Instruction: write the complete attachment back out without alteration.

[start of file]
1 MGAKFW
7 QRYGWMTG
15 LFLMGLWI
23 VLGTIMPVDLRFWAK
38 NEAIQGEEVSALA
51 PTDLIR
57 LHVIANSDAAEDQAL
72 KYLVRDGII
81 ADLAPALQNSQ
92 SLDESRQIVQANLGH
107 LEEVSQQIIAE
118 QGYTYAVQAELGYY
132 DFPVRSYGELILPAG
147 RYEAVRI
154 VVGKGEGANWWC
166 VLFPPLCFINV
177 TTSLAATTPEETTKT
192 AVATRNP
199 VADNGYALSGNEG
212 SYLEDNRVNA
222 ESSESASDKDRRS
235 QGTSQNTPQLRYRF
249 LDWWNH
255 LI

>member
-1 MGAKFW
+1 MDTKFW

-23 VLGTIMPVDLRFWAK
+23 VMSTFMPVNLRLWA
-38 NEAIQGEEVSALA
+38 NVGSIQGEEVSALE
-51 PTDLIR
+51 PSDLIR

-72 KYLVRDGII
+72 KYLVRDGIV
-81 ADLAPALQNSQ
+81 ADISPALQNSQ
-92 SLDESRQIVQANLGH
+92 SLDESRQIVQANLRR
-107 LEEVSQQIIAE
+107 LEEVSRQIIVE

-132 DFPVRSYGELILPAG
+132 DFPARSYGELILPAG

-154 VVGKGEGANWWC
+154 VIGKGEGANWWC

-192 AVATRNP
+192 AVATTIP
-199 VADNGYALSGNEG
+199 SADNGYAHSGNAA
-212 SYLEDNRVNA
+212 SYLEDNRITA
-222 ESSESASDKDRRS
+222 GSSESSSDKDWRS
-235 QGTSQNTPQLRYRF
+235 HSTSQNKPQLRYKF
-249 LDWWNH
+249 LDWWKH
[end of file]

1 MGAKFW
7 QRYGWMTG
15 LFLMGLWI
23 VLGTIMPVDLRFWAK
38 NEAIQGEEVSALA
51 PTDLIR
57 LHVIANSDAAEDQAL
72 KYLVRDGII
81 ADLAPALQNSQ
92 SLDESRQIVQANLGH
107 LEEVSQQIIAE
118 QGYTYAVQAELGYY
132 DFPVRSYGELILPAG
147 RYEAVRI
154 VVGKGEGANWWC
166 VLFPPLCFINV
177 TTSLAATTPEETTKT
192 AVATRNP
199 VADNGYALSGNEG
212 SYLEDNRVNA
222 ESSESASDKDRRS
235 QGTSQNTPQLRYRF
249 LDWWNH
255 LI

>member
-1 MGAKFW
+1 MDTKFW

-23 VLGTIMPVDLRFWAK
+23 VMSTFMPVNLRLWA
-38 NEAIQGEEVSALA
+38 NVGSIQGEEVSALE
-51 PTDLIR
+51 PSDLIR

-72 KYLVRDGII
+72 KYLVRDGIV
-81 ADLAPALQNSQ
+81 ADISPALQNSQ
-92 SLDESRQIVQANLGH
+92 SLDESRQIVQANLRR
-107 LEEVSQQIIAE
+107 LEEVSRQIIVE

-132 DFPVRSYGELILPAG
+132 DFPARSYGELILPAG

-154 VVGKGEGANWWC
+154 VIGKGEGANWWC

-192 AVATRNP
+192 AVATTIP
-199 VADNGYALSGNEG
+199 SADNGYAHSGNAA
-212 SYLEDNRVNA
+212 SYLEDNRITA
-222 ESSESASDKDRRS
+222 GSSESSSDKDWRS
-235 QGTSQNTPQLRYRF
+235 HSTSQNKPQLRYKF
-249 LDWWNH
+249 LDWWKH